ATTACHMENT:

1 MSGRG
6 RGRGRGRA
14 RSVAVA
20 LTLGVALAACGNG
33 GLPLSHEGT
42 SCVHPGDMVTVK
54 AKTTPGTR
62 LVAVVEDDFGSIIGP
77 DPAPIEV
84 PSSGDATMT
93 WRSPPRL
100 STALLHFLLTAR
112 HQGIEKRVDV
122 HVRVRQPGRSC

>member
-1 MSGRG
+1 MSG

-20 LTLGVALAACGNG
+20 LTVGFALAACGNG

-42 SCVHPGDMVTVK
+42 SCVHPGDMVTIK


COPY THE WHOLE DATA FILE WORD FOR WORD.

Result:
1 MSGRG
6 RGRGRGRA
14 RSVAVA
20 LTLGVALAACGNG
33 GLPLSHEGT
42 SCVHPGDMVTVK
54 AKTTPGTR
62 LVAVVEDDFGSIIGP
77 DPAPIEV
84 PSSGDATMT
93 WRSPPRL
100 STALLHFLLTAR
112 HQGIEKRVDV
122 HVRVRQPGRSC

>member
-1 MSGRG
+1 MSG

-20 LTLGVALAACGNG
+20 LTVGFALAACGNG

-42 SCVHPGDMVTVK
+42 SCVHPGDMVTIK